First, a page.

Three UBC Sauder teams, including two from the Master of Business Analytics program and one from the Bachelor of Commerce - powered through to the finals in the recent UBC Varsity Challenge co-hosted by UBC Sauder and Kabam Games.
Kabam – a world leader in developing entertaining, immersive, and highly social multiplayer games for mobile devices – tasked participants with conducting data analysis and creating an algorithmic model to identify the value of mobile game users.
Zhen Mu, a finalist in the challenge and a Master of Business Analytics (MBAN) candidate at UBC Sauder found the experience intense yet exciting. “My team, Illumination, did exploratory data analysis to find important features for prediction, conducted feature engineering for creating new, supportive metrics; fitted two machine learning models, Random Forest and Long Short Term Memory, and obtained a high accuracy ranking in the top three among the final four teams”, he explained. “At the end, we presented our approaches and business insights to judges from Kabam.”
The Varsity Challenge with Kabam Games was open to all full-time UBC students, as a part of Dean Helsley’s mandate to collaborate with other departments at the university. A team from the Master of Data Science program at UBC won the challenge, collecting a $10,000 prize.
“The response we had was excellent”, said Sven Tapp, Head of Business Intelligence at Kabam.“Our partners from the MBAN program at UBC Sauder were very supportive of this event. They also helped us promote it throughout campus and I feel we ended up with a diverse group of participants from multiple programs.”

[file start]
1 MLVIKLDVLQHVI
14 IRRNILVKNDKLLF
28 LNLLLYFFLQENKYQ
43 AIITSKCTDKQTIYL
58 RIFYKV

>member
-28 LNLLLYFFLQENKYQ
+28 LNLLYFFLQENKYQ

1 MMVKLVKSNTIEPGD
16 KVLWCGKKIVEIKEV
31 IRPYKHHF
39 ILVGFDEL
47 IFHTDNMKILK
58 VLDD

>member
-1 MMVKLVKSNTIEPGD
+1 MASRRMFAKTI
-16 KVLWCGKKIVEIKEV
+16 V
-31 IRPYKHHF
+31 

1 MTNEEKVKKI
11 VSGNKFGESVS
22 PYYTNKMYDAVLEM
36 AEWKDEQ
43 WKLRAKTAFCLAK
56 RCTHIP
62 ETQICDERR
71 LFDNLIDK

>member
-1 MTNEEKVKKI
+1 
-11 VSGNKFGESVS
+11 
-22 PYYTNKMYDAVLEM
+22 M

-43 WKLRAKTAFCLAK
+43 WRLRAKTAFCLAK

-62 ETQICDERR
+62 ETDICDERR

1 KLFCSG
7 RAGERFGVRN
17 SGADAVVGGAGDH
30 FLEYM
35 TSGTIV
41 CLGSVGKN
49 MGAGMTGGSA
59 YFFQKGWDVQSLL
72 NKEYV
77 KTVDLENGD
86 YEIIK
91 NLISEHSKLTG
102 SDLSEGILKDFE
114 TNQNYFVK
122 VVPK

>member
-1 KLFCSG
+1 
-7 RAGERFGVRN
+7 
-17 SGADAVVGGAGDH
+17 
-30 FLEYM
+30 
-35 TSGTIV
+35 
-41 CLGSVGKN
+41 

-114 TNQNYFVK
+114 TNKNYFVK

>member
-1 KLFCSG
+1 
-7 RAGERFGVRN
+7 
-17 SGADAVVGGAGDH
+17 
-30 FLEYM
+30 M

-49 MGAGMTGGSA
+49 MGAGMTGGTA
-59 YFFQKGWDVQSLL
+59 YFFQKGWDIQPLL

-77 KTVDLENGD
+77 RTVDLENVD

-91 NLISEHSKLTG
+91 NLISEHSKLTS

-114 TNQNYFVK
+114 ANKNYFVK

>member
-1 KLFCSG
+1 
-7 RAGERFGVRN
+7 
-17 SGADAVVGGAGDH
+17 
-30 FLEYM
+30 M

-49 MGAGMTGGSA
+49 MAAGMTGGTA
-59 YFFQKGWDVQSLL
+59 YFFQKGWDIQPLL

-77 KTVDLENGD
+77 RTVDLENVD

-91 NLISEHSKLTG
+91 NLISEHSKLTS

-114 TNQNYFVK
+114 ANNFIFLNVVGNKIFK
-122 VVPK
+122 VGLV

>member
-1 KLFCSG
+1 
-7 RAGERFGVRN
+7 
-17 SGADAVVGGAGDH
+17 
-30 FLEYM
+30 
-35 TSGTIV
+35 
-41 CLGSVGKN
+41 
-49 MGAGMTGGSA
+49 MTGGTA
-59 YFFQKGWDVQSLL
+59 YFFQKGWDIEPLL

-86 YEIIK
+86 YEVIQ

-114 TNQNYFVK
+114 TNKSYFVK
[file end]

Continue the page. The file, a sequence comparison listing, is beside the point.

In total, 52 teams comprising 139 participants registered for the challenge, and of these, 76 were from UBC Sauder. “Students from the BCom, Master of Business Analytics, Master of Business Administration, and Master of Management programs participated,” said Elisabeth Chin, Manager, MBAN Student Experience.
UBC Sauder was instrumental in organizing the challenge. Right before the first submission, there was a two-day Hackathon conducted at the UBC Sauder Learning Labs, where participants consulted with professionals from Kabam.
Tapp explained that it was a deliberate decision for the competition to be more than just a data analytics exercise. “A successful data analyst must be able to put the findings in context, explain how the results are actionable, and be able to communicate the method, results and recommendations effectively,” he explained. “Kabam's data analysis team experiences this first hand, as they often communicate findings to game producers or executive leaders who do not have strong technical knowledge.”
“The hackathon was an experiential learning opportunity that allowed students to work on a ‘real-world’ problem,” said Professor Harish Krishnan, Academic Director of the MBAN program at UBC Sauder. He said that the challenge taught participants to work through all stages of an analytics project, from clearly understanding the problem, to structuring their approach, performing the analysis, and developing and communicating recommendations.
In addition to the hackathon, the challenge took place in two parts. The first was a quantitative analysis of a data set from one of Kabam’s games. Participants were asked to create models to predict the values of four variables and write a short essay proposing a player quality score metric. Finalists were chosen based on their metric accuracy, and for the second part, they had to present to a panel comprised of Kabam's Principal Data Scientist, Head of Community Marketing, and Industry Consultant to the CFO. The panel was deliberately selected to be cross-functional so teams would be forced to present their ideas in laymen’s terms rather than relying on technical jargon.
Mu, one of the MBAN finalists in the challenge, credits his UBC Sauder studies with helping him reach that stage. “I could never have reached the final without what I learnt in the MBAN program. For example, UBC Sauder has offered programs and opportunities for me to study statistics and machine learning, which I find so interesting. I’ve taken my learning beyond the course work,” he said. “I’ve also practiced many presentations during my program, and this definitely helped me to confidently and effectively present to Kabam.”